Moms and Dads
The Blended Family Dynamic
Behind the scenes of how blended families make it work and how society’s perception gives it a bad rap
We’re gonna lay it out straight— there is a serious stigma surrounding blended families. Generally, people believe that blended families are born out of grief or tinged with failure, but that couldn’t be further from the truth.
Raising kids in a stepfamily is challenging in any circumstance, but we believe that the intention behind combining families or adding “bonus” parents always stems from a place of love. Obviously, when chosen to be done for all the right reasons.
Yes, it can be messy, complicated, and exhausting. Of course. Anything that involves human emotion usually is. But nuclear families aren’t exactly spared from this either, and there’s so much more between the lines that society fails to acknowledge.
One common concern that people have with step-parents is whether or not they overstep boundaries when they come into a family unit. They’re seen as “the outsider”, and automatically have their motives questioned. Do they really love their step-kid? Is she/he trying to replace mom/dad? Do they treat the child as their own? Do they have a right to discipline someone else’s kid?
There are all these questions that don’t have a definitive answer. The stereotyped evil step-mother depicted in stories allows us to directly engage in the negative aspect of step parents, no matter how far removed they are from even being that kind of person. As much as it isn’t anyone’s business, solutions cannot be found in some guide book, because families are unique, in every way imaginable— blended families included.
Taking on a role that makes you an “instant” parent is as important as it is nerve racking. On the flip side, choosing a partner to come into your children’s lives as a new parent can be equally frightening. There’s so much to consider, but if the ultimate goal is to create a family, it’s a hard argument to say it doesn’t come from a good place.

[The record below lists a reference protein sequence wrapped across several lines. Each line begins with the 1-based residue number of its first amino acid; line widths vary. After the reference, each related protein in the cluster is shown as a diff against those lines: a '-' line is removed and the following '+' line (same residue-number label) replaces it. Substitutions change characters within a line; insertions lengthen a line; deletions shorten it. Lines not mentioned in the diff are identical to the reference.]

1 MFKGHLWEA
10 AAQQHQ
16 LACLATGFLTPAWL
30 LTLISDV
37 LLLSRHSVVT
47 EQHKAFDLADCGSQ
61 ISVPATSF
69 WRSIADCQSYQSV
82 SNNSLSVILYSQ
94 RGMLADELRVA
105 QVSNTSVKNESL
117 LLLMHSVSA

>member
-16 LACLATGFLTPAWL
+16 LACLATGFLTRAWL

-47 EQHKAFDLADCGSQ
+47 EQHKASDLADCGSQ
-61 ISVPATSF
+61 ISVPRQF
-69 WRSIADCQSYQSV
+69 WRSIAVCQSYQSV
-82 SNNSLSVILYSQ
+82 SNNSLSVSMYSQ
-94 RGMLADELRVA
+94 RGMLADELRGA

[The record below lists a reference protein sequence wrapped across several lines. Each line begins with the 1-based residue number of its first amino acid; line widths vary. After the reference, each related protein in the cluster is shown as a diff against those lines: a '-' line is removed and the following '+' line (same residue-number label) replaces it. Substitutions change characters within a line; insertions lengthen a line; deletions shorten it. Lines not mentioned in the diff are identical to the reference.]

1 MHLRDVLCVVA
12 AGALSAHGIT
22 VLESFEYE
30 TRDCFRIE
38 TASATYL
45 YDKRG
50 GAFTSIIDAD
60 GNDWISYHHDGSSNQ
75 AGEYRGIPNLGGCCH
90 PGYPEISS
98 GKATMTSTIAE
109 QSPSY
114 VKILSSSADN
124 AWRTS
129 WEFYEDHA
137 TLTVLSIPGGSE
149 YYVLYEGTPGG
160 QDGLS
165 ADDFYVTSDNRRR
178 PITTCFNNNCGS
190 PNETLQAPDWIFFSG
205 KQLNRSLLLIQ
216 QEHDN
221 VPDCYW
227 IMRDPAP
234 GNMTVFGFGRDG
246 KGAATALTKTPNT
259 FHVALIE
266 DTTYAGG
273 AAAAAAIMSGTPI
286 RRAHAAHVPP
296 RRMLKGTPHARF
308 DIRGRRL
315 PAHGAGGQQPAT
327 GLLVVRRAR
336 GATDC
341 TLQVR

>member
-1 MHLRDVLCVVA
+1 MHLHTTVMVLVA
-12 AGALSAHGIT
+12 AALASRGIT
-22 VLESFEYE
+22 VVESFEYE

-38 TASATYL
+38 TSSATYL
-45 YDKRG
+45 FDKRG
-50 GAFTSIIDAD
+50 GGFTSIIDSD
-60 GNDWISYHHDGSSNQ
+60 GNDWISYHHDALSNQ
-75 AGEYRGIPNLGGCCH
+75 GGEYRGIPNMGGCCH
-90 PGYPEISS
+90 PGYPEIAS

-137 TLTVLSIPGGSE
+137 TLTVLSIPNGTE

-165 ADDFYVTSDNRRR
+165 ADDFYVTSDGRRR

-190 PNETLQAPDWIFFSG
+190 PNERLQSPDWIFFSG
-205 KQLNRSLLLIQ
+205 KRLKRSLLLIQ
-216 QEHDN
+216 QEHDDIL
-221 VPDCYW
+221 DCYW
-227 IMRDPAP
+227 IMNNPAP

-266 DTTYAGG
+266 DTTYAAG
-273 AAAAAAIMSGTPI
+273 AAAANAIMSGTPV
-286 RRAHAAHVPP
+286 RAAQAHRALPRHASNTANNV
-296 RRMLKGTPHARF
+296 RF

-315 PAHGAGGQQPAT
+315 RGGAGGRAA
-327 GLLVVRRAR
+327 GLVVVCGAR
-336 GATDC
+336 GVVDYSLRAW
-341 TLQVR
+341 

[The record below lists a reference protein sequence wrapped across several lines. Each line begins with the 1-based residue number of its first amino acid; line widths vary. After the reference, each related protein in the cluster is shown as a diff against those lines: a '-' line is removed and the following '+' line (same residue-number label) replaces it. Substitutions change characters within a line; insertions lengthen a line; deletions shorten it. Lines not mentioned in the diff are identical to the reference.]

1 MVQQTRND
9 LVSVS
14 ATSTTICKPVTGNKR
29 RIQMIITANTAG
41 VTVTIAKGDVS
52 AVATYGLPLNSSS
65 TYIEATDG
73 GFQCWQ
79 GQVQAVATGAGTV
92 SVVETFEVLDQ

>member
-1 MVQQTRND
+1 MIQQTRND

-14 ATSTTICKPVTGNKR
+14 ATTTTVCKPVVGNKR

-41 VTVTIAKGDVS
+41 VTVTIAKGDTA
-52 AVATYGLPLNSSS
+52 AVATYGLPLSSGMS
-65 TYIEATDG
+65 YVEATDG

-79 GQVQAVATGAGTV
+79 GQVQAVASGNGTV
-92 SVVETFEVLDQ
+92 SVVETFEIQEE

The more the merrier
Best case scenario, the kids get two sets of parents. Two moms and two dads that shower them with love and affection, rooting for them to succeed in life and find happiness. That’s amazing. Time might be divided between households, but the truth of the matter is, there’s only more love and support to go around.
Worst case scenario, they have a parent and a step-parent. If these parents have made the conscious decision to raise their children together, and have committed to work together as partners, that’s beautiful.
Is there a right way to function as a blended family?
“Coming into it, you can’t think about that. Nothing good comes from it. It gives you wiggle room to make excuses or not step up. There’s no compromise with your biological children, it shouldn’t be any different for anyone who is part of your family,” says Kevin, who proudly embraces his stepson as his own. “You’re either a family or you’re not,” he adds.
Korina, a former single mom, says, “It’s hard to navigate roles as a step-parent. Are you a friend or are you a parent? Communication with your partner is key because you have to figure it out as you go along and grow together.”
“When I gave birth to my first daughter, I felt so happy that she already had a sister who loved her so much. The same goes for when my second daughter was born, three years later. My daughters look up to their big sister so much, as many little sisters tend to do,” explains Tessa about her daughters’ loving relationship with one another.
Mila, mother of 5, who started her family journey as a step-mom of two, gives insight by saying, “I learned that you don’t need to be blood related to be family, and the love you feel for children can go beyond birthing them into this world.”
Don’t take it personal
Depending on the age of the kids, it’s natural for some type of animosity to brew. For others, the transition can be totally seamless. But when it comes to children, in spite of hurtful words or snarky comments, a family still comes together through patience and understanding.
The changing configurations of a “normal” family structure is quickly evolving. Unusual as it may be, the truth is that their interests and intentions still fall back to the basics— to be surrounded by those who matter to them the most.
Yes, there are tragic stories of spouses passing, infidelity, and failure. But looking past that, and seeing how they have overcome that hardship and allowed themselves to love again and most importantly, share that love… Well, that’s a happily ever after if we ever heard one.